Many years later, while I taught the writing of freshman compositions for junior college students in Northern California, after I had received both a Bachelor’s degree and a Master’s degree in English and Creative Writing, it was the confessions of my writing students that awoke me to the universality of my bad experience with vocal training. Pedagogical abuses of power did not simply confine themselves to singing instructors: “I had a horrible high school English teacher,” some of them said. “I was told I was terrible in writing,” others admitted. “I can’t do it well, have never done it well, and I don’t want to do it. I just have to pass this class.” Since English classes had pretty much saved my confidence and my soul, these words were like blasphemy in my ears, painful to hear.
Oh my God, I thought, like me, these poor people will likely go through their lives involuntarily losing their voices whenever they are asked to display them—unless I do something. I have the power to do something, and I need to do it now! I was irrefutably sure that these people were having that throat thing I got, but with their hands--and minds. The feeling was strong and present, but the clear idea of what to do was not forthcoming. How would I unteach several years of felt inferiority that blocked current accomplishment? I thought about it—and then I thought about it some more. I thought about it in the restroom, in the shower, in my car, at friends’ houses. I made instructive diagrams. I poured my all into course planning. “I am going to teach you to love reading and writing,” I said at some juncture, “but, what’s more, I am going to give every one of you permission to fail, as long as you try.”
They looked a little freaked out by this announcement, shifting in their seats, regarding their binders and the clock. “Not fail the class,” I quickly added. “Everyone who attempts and completes every assignment in good faith will pass this class. The only thing I ask is that you do your level best to ignore the voices in your past that made you feel your unique voice wasn’t worth hearing. In this class, you will learn how to punctuate because I can’t abide bad punctuation. You will learn how to express yourself. You will learn to acquire the cultural capital of never feeling that your written word can make you less than or other than those with whom you will compete on the job market.”
I admit, I have done a great many things with a half-assed fervor, but not this time. I was mad at those teachers who had so carelessly hurt my inherited students—mad for my students, and, remembering my past, mad for me. I was really, really furious and I don’t think I’ve ever been so mad in all my life. I wanted to find that old lady at her piano and hit her with an umbrella. I wanted to write her a long letter explaining how damaging and ridiculous her expectations had been on a child who had never agreed to nor wanted to participate in her agendas. I got heartfelt essays that semester from people who had not written in a decade. Sometimes, when I saw a voice being freed, a person let out of their own self-imprisonment, at home, I cried. This was when I realized: There is really no such thing as writer’s block, anywhere—there is only either exhaustion, apathy, or fear. When apathy or fear guide an individual, it is likely that he or she won’t do anything to create an interesting expression because to be so mindlessly removed or afraid is very close to feeling irrevocably frozen in the damned and unforgiving landscape of the paused.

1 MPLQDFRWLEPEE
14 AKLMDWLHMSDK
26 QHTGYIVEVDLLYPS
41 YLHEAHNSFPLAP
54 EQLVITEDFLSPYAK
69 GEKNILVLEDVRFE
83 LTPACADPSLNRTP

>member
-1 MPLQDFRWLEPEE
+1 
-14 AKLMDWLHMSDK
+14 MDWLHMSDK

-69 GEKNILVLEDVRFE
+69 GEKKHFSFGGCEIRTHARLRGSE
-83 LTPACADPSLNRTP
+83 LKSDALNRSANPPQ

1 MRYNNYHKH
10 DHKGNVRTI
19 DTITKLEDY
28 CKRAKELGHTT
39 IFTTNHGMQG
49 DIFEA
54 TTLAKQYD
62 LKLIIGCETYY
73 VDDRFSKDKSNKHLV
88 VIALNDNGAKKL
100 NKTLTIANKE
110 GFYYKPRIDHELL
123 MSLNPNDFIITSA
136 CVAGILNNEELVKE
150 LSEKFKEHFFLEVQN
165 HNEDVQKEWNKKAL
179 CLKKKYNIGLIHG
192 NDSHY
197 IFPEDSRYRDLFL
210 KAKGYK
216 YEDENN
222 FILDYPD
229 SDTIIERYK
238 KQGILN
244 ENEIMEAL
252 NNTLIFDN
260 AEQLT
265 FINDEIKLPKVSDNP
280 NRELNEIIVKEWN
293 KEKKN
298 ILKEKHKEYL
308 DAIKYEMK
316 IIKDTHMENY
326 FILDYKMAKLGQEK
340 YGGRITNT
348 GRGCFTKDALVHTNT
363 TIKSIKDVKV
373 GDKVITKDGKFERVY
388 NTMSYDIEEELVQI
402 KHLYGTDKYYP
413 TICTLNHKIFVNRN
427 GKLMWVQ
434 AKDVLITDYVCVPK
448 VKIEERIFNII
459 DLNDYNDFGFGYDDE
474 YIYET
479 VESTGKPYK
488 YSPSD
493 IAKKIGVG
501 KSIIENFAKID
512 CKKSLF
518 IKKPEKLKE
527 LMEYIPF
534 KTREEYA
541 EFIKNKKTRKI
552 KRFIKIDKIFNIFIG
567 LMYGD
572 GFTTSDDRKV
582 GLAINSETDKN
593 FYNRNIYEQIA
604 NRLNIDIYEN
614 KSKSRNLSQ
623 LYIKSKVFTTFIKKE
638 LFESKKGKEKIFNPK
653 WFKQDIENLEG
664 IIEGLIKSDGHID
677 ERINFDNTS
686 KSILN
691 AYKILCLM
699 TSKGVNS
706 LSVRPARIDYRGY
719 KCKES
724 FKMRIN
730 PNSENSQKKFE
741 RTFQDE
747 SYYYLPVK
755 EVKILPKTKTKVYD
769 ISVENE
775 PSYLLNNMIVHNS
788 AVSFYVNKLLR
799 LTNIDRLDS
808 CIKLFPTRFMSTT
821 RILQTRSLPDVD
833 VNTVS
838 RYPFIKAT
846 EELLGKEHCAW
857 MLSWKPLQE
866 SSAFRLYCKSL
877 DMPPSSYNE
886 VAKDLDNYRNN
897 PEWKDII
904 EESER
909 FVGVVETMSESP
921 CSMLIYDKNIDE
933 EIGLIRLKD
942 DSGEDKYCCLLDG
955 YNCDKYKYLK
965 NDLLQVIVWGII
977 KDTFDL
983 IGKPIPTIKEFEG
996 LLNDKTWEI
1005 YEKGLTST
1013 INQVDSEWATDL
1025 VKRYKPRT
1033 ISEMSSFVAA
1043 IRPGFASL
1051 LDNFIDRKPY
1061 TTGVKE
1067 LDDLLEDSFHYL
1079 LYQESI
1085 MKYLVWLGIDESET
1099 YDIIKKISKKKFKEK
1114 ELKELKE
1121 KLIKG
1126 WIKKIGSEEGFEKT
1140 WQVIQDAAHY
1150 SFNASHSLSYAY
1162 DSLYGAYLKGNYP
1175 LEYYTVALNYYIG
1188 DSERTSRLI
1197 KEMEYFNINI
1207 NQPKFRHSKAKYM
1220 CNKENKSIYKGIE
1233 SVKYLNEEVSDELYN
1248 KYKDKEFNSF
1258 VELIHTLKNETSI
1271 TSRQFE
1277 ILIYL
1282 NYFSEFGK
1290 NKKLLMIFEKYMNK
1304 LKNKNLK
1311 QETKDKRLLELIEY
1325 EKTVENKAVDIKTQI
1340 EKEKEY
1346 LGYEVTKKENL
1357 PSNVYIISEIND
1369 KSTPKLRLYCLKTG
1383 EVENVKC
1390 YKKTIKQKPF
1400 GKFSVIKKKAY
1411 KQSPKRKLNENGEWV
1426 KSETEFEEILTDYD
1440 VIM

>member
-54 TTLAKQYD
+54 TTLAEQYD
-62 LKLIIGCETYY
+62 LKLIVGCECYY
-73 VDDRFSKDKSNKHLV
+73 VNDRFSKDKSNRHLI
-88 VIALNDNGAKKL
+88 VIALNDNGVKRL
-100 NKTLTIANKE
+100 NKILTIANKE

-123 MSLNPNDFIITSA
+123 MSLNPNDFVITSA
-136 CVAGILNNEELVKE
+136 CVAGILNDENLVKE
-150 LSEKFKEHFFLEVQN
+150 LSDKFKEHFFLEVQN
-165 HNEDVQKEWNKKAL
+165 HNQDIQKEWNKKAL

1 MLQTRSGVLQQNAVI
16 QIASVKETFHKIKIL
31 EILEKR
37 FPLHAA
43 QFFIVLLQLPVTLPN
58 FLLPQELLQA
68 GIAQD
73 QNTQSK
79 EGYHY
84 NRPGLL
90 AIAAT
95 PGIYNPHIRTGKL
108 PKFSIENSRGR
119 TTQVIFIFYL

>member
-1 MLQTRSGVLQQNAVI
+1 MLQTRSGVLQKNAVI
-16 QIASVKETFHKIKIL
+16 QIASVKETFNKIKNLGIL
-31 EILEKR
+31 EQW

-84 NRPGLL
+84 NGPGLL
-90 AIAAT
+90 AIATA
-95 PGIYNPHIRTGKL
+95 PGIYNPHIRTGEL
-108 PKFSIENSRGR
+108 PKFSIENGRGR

I will not say that every student who came out of my classes that year was poised to become the most interesting writer of first-year composition ever to live—but I will say that, in the absence of fear of failure, in the presence of a warm supportive guide who wanted them to reclaim their rights as individuals who spoke their minds both in person and on paper, there were a great many breakthroughs for several of the wonderful students who frequented my class. I had the joy and distinct pleasure of watching them learn to improve, seeing them grow, helping them to regain what confidence and self-worth had been squandered by somebody’s early negativity or cruelty.
When I placed my eyes on their pages, I could give them the beautiful and daunting gift of being read with great attention. As a writer who has now published more than fifty short stories in many genres, a book of magical realism, and assorted poetry, I fully understand that gift. It is amazing and rewarding when you feel that anything you have to say, be it fictive or realistic, has been heard and appreciated. I even understand that it is a mixed gift you sometimes wish you could take back and hide under your bed like a trashy novel—especially if there are a lot of people looking at it and saying, “Hmmmm, very interesting. She’s totally whacked,” or, even worse, if they snipe quietly amongst themselves that what you’ve put forward is of poor quality.